Metropolitan Police Officer Michael Fanone, one of the most vocally critical law enforcement officers who responded to the Capitol riot, gave some fiery testimony Tuesday morning during the first congressional hearing on the events of Jan. 6.
Fanone described the harrowing and traumatic experience of being physically assaulted as he and other officers responded to the rioting, only to watch members of Congress downplay that trauma in the weeks and months afterward.
“The indifference shown to my colleagues is disgraceful!” Fanone told lawmakers, shouting as he slammed a hand down hard on the table that held his prepared statement.
The officer was one of four law enforcement personnel to deliver prepared remarks and answer questions from the congressional panel convened by House Speaker Nancy Pelosi (D-Calif.). The panelists include seven Democrats and two Republicans: Rep. Liz Cheney of Wyoming and Rep. Adam Kinzinger of Illinois.
House Minority Leader Kevin McCarthy (R-Calif.) withdrew all of his nominees to the commission last week after Pelosi rejected two of his picks; both of them had voted to overturn the results of the 2020 election in favor of President Donald Trump.
In his remarks, Fanone explained how he and a partner ran over to the Capitol, even though they had not been assigned to work there, after hearing the desperate pleas of law enforcement over the radio. He recounted seeing one Metropolitan Police commander, Ramey Kyle, “struggling to breathe” in a thick cloud of chemical gas before Kyle picked himself up, straightened his uniform and returned to the line.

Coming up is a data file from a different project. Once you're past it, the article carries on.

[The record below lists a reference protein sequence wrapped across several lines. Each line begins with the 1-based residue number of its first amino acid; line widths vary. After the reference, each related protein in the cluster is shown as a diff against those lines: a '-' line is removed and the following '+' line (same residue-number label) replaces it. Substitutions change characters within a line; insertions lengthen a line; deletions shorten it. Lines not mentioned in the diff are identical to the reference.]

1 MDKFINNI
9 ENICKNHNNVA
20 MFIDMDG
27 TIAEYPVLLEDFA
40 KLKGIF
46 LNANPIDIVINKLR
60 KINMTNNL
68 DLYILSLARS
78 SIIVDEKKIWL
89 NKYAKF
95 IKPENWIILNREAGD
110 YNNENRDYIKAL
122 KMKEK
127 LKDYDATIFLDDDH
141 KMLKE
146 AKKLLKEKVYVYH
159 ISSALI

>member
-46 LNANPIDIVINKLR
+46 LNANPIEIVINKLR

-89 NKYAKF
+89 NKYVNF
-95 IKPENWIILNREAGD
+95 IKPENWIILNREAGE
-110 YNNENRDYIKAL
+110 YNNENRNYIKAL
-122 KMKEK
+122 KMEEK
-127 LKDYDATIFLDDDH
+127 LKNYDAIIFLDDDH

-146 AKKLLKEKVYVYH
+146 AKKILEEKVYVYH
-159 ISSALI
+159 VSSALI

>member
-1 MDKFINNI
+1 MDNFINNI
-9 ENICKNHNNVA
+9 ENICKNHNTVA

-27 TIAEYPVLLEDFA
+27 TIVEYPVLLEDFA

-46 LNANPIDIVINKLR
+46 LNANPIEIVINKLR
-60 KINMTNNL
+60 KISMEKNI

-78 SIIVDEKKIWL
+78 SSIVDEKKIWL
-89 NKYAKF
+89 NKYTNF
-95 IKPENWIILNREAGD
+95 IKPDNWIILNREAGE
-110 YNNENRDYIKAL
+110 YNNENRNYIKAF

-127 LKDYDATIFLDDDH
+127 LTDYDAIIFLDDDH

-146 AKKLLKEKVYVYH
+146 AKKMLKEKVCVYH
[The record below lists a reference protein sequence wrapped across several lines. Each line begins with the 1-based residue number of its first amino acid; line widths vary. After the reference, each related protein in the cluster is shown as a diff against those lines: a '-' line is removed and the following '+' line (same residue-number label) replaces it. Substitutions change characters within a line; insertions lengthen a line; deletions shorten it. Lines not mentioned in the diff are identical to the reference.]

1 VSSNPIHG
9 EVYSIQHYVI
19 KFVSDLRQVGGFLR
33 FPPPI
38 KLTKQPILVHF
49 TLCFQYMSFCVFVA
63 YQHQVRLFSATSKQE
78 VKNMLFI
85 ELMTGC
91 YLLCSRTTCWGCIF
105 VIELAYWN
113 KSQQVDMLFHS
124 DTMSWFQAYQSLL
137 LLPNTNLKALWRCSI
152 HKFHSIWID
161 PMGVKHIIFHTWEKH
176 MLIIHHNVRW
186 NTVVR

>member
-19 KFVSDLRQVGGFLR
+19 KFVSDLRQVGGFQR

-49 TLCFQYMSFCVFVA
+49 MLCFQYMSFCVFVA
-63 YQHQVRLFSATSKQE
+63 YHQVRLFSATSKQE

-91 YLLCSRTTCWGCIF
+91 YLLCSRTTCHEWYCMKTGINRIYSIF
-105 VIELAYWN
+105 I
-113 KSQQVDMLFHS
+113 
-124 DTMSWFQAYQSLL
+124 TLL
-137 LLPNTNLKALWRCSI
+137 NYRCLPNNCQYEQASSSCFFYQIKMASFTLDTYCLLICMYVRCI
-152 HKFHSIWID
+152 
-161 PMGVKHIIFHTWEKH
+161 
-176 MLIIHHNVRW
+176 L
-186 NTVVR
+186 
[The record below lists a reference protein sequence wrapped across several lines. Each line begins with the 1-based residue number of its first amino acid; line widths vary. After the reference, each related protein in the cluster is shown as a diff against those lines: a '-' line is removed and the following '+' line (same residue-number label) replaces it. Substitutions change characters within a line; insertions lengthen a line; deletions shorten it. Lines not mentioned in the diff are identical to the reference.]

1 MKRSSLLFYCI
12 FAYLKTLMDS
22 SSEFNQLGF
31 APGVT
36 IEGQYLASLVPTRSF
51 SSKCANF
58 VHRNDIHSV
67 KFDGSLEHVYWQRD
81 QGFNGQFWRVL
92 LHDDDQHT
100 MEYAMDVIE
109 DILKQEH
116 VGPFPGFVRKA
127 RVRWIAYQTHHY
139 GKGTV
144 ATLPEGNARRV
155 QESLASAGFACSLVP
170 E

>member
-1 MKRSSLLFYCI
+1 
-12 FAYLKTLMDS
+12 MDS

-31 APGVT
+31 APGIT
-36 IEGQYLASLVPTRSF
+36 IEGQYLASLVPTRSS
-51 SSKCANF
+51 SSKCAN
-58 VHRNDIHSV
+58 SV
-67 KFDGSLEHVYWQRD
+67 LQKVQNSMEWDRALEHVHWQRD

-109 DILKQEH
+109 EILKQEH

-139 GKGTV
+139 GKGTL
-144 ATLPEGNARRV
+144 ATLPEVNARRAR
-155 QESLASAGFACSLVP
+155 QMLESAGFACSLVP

“The fighting in the lower west terrace tunnel was nothing short of brutal,” Fanone recalled. “Here I observed approximately 30 police officers standing shoulder to shoulder, four or five abreast, using the weight of their bodies to hold back the onslaught of violent attackers.” When he and his partner offered to relieve some of the other officers of duty, Fanone said, none volunteered, choosing instead to help defend the building and those in it.
At later points, Fanone said that he was grabbed, beaten, repeatedly electrocuted and was stripped of his badge and police radio. There was “a very good chance I would be torn apart or shot with my own weapon,” he said, until he made it known that he had children, soliciting the help of a small number of pro-Trump protesters to get himself to safety.
In the aftermath, Fanone said doctors told him he had experienced a heart attack at the Capitol, and was later diagnosed with post-traumatic stress disorder.
“What makes the struggle harder and more painful is to know so many of my fellow citizens, including so many of the people I put my life at risk to defend, are downplaying or outright denying what happened,” Fanone said.
“I feel like I went to hell and back to protect them, and the people in this room. But too many are now telling me that hell doesn’t exist, or that hell wasn’t actually that bad,” he added, before raising his voice at the “disgraceful” indifference shown to his colleagues.
He went on: “My law enforcement career prepared me to cope with some of the aspects of this experience. Being an officer, you know your life is at risk whenever you walk out the door, even if you don’t expect other law-abiding citizens to take up arms against you. But nothing — truly nothing — has prepared me to address those elected members of our government who continue to deny the events of that day, and in doing so, betray their oath of office.”
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